Signs Your New Company Is Fully Committed to Remote Work
Getting settled in with a new company while working remotely can be a challenge all in itself. But with the increasing popularity of remote work, it looks like something many workers will have to get used to at one point or another. With this shifting dynamic, however, a new question arises: How do you know whether an employer is actually committed to the remote work setup…or if they are just biding time before returning to “work as usual.” Read on for some signs that your new company takes remote work seriously.
1. Invests in a home setup
If your company offers you money to use toward setting up your personal home office—for things like a decent sized computer monitor, keyboard, office chair, or even quarterly stipends for internet and phone bills—the chances are good your new employer is committed to remote work for the long haul. Gone are the days of sitting hunched in front of laptops to get work done at home. Forward-thinking businesses see the value of setting their employees up for success even if it is in their living rooms.
2. Their search is truly global
Companies that are fully committed to remote work can hire the best employees from literally anywhere. So if you notice your workplace requires employees to work within a certain geographic location, it’s likely that they are setting themselves up to (eventually) make the jump back to an in-office setup. On the other hand, a workplace with employees from all over the country (or even world) has clearly made a commitment to its remote workforce—and is likely to continue providing the resources need to keep a good thing going.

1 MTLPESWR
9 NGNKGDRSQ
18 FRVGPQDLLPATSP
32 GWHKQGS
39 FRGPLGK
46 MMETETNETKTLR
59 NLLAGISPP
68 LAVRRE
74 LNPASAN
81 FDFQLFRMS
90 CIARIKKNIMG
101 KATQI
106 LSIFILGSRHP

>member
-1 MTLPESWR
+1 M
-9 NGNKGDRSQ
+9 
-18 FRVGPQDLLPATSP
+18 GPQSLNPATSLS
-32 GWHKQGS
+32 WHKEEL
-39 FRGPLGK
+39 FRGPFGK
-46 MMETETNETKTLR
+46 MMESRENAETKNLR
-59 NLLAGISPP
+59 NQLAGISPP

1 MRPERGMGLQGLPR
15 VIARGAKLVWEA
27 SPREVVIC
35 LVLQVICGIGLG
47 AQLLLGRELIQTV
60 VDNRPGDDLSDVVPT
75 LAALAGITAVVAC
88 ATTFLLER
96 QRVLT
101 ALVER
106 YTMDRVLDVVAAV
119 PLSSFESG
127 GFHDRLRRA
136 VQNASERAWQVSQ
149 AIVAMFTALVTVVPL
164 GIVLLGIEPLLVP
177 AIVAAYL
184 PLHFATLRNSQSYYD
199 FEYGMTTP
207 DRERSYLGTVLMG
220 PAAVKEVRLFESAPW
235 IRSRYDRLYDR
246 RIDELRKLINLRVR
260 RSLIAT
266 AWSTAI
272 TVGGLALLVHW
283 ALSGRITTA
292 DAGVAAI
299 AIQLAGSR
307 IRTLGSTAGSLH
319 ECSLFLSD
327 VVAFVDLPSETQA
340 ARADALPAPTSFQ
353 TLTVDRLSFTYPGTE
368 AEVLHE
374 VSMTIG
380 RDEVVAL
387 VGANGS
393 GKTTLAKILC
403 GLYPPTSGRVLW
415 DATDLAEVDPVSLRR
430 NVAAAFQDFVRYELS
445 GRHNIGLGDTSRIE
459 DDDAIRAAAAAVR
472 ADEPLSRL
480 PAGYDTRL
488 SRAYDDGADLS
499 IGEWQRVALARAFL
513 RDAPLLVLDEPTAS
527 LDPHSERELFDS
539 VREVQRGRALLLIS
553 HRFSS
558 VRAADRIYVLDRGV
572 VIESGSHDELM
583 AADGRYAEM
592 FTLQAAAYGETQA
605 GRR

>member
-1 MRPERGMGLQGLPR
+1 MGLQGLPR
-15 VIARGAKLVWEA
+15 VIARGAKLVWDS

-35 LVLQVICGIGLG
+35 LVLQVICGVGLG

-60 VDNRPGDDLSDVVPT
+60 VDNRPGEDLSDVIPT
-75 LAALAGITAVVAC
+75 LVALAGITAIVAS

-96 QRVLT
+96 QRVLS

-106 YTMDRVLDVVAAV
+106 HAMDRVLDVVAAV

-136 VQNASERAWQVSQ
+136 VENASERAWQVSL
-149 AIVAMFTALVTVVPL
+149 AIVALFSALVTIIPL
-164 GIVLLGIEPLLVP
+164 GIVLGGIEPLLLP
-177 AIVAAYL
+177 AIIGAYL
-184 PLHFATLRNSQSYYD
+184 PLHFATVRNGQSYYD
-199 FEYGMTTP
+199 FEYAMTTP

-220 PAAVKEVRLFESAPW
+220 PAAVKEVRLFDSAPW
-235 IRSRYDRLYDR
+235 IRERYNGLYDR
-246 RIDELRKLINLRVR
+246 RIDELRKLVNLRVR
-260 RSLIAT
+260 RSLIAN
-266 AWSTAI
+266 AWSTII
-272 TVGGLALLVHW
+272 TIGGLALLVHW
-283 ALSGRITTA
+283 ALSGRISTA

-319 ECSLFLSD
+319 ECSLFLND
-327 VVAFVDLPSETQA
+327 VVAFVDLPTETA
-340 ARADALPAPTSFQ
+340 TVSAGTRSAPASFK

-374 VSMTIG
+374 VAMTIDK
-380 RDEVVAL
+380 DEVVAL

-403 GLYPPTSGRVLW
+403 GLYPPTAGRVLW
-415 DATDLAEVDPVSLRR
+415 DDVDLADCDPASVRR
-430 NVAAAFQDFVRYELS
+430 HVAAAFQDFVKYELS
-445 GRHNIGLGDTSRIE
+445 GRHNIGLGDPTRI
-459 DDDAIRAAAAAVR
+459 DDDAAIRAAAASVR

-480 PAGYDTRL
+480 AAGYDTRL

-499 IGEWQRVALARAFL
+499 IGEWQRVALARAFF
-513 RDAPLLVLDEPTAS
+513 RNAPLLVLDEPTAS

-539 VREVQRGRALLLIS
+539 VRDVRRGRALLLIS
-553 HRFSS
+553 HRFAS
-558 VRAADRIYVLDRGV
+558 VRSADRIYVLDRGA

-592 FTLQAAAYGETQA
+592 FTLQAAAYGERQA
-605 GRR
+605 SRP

3. They remain honest and upfront
Listen, the office environment has not exactly been what anyone would call “stable” the past couple of years. A company that is truly ready to rock remote work will acknowledge that and be upfront about its plans for an evolving workforce. If your new employers have clear remote strategies—such as advancing employee career development, community building, and evaluating employee results over the amount of time worked—chances are high the system is built for the long haul.
4. Smooth communication
With the increase in remote work, the need for communication and clarity is more vital than ever. Your new company is likely in good shape if it has a strong network of technological and communication platforms to help employees interact with each other (and the higher ups) in a smooth and timely manner. This means laying out a clear setup for everything from email and video conferences to instant messaging and phone calls. But it’s not enough to just have these tools available: Companies also need transparent communication guidelines for each mode of communication. For example, what are the appropriate official working hours to send emails? Instant messages? Which meetings should be held over the phone? Which should be held over video? These are the types of issues that a remote-ready company will already have laid out from day one.
5. Comfortable with individuality
Take a look at your workday. Are there constant virtual meetings, either over the phone or via video conference? This is a huge red flag that the company has not figured out a way to efficiently embrace remote work. Instead, companies that have truly invested in the remote work model will be comfortable with an asynchronous workforce that can touch base when needed—usually via work chat groups like Slack or Google Hangout—but work independently the remainder of the time. Another good sign that your employer welcomes individuality? If they do not require any set hours in which you are required to be in front of your computer—just results that need to be produced.
Remote work brings its own challenges, such as learning to stand apart from the crowd or even just forging bonds with coworkers. But those challenges are made easier when you find a company that is truly invested in making remote work the foundation of a solid team—not just a temporary fix.